India’s groundwater crisis is a pressing concern, but The Art of Living is taking proactive measures to address it. Their commendable River Rejuvenation Project aims to revive desiccated rivers sustainably. A report highlights that 63% of Indian districts face declining groundwater levels, underscoring the situation’s urgency. With a systematic and scientific approach, The Art of Living is working diligently to rejuvenate rivers and ensure water supply for rural India. Reviving rivers is crucial for the well-being of both rural and urban communities. The Art of Living’s commitment to this sustainable approach showcases their determination to tackle India’s water scarcity issue.
The Solution & Methodologies
The Art of Living team uses a comprehensive approach to restore the hydrological cycle and revitalise water bodies. This involves restoring rivers, drains, lakes, and ponds to their natural state, enabling efficient rainwater capture. Local communities are actively involved, and capacity building through training is emphasised. Afforestation and soil conservation measures are implemented. Specialised structures designed by their scientists, hydrogeologists, and GIS experts maximise water percolation into groundwater aquifers. Some of these structures include :
Implementing Boulder Checks proves to be a highly effective method for reducing water runoff velocity. These structures aid in increasing soil moisture and play a crucial role in preventing erosion. The successful implementation of this technique is evident in its application within the Bundelkhand watershed project.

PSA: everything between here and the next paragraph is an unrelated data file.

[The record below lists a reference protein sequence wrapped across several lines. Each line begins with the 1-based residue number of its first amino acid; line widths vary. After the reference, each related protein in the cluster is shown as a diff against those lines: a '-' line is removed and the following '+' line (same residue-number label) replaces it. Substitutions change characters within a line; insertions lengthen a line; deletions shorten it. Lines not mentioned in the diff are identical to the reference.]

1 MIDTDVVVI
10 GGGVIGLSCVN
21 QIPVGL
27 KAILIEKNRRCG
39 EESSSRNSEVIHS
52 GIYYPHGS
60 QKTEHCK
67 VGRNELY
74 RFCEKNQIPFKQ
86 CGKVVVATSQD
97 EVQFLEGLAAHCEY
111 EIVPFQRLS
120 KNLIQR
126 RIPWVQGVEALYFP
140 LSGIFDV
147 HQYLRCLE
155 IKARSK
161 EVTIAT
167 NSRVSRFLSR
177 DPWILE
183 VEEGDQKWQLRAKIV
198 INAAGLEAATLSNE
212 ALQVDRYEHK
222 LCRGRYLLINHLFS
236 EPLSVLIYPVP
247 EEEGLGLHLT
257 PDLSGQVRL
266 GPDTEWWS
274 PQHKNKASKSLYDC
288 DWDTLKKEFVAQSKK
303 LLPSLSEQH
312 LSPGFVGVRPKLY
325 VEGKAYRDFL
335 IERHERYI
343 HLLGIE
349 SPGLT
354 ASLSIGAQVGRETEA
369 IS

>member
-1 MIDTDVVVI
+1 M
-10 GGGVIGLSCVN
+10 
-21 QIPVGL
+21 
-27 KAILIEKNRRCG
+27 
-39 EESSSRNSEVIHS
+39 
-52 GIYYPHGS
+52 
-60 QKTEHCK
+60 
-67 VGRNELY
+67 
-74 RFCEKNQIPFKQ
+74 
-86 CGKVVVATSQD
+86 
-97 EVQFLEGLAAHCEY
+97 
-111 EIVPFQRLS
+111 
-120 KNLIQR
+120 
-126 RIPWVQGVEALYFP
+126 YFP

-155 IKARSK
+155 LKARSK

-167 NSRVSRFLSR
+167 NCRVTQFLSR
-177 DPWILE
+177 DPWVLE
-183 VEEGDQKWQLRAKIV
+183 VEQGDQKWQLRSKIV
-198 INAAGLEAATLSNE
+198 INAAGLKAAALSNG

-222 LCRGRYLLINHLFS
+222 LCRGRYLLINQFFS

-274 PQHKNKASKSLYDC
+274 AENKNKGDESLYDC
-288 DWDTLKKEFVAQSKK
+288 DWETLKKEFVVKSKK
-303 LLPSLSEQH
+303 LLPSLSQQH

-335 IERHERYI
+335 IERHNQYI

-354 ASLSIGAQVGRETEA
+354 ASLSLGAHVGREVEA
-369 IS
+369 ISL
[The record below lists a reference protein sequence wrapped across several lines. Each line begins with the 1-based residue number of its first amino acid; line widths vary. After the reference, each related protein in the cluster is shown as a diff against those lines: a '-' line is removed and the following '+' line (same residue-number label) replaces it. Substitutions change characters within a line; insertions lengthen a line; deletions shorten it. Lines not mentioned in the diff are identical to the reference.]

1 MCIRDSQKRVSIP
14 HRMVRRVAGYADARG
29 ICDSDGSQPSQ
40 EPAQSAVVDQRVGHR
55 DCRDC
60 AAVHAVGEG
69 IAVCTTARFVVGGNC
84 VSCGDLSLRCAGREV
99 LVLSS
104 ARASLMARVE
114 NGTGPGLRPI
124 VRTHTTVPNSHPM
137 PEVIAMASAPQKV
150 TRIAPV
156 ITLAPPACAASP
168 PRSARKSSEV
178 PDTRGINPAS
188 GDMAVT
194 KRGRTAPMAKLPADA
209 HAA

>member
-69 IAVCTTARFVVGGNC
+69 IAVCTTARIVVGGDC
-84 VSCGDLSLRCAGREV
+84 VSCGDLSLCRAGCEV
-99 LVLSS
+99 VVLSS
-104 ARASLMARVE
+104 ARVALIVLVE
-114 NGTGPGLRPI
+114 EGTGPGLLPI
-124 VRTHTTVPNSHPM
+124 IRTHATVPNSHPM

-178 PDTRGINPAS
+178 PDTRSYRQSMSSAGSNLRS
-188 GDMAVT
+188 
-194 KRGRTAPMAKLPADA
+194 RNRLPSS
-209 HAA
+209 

Recharge Wells enhance groundwater recharge through stream network channels. These wells, typically 6-metre deep and 1-metre in diameter, constructed with concrete rings, are filled with jelly and gravel material. Recharge wells have proven to be a highly effective method of water conservation, successfully implemented in numerous projects.
Recharge Borewells or Injection Wells revitalise Deeper Aquifers through Groundwater Recharge. These borewells are typically drilled to depths ranging from 80 to 100 metres, serving as focused water recharge points. They are crucial in augmenting groundwater recharge within dried-up fracture horizons and lineament zones.
Recharge Shafts serve as essential recharge structures in ponds and play a crucial role in water conservation. These structures feature deep rectangular filter chambers that act as natural filters. These structures facilitate the natural recharge of groundwater levels by enabling water to penetrate up to 100 feet.
Gabion Structures are built along the stream flow using locally sourced boulders. These structures, known as boulder checks, effectively slow down the water flow and promote soil moisture recharge. This, in turn, facilitates the growth of natural vegetation.
A Subsurface Dyke is a barrier built below the ground in the permeable zone to prevent the base flow from flowing downstream and enhance the water level on the upstream side. Through obstruction of the natural flow of water, a subsurface dyke controls the amount of water stored in an aquifer.